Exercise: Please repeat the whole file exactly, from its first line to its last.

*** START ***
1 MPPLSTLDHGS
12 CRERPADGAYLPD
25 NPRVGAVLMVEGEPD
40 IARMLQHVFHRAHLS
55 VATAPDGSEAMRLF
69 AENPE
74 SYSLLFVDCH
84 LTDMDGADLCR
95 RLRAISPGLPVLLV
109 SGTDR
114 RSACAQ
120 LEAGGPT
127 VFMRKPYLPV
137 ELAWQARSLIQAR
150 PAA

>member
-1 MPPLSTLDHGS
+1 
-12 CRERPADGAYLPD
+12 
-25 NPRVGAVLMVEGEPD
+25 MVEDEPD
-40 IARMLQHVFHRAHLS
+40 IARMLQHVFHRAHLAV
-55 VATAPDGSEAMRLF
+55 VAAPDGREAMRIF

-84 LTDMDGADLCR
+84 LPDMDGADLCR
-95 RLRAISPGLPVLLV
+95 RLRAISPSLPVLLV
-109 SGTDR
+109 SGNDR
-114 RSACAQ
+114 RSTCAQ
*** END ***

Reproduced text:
1 MPPLSTLDHGS
12 CRERPADGAYLPD
25 NPRVGAVLMVEGEPD
40 IARMLQHVFHRAHLS
55 VATAPDGSEAMRLF
69 AENPE
74 SYSLLFVDCH
84 LTDMDGADLCR
95 RLRAISPGLPVLLV
109 SGTDR
114 RSACAQ
120 LEAGGPT
127 VFMRKPYLPV
137 ELAWQARSLIQAR
150 PAA

>member
-1 MPPLSTLDHGS
+1 
-12 CRERPADGAYLPD
+12 
-25 NPRVGAVLMVEGEPD
+25 MVEDEPD
-40 IARMLQHVFHRAHLS
+40 IARMLQHVFHRAHLAV
-55 VATAPDGSEAMRLF
+55 VAAPDGREAMRIF

-84 LTDMDGADLCR
+84 LPDMDGADLCR
-95 RLRAISPGLPVLLV
+95 RLRAISPSLPVLLV
-109 SGTDR
+109 SGNDR
-114 RSACAQ
+114 RSTCAQ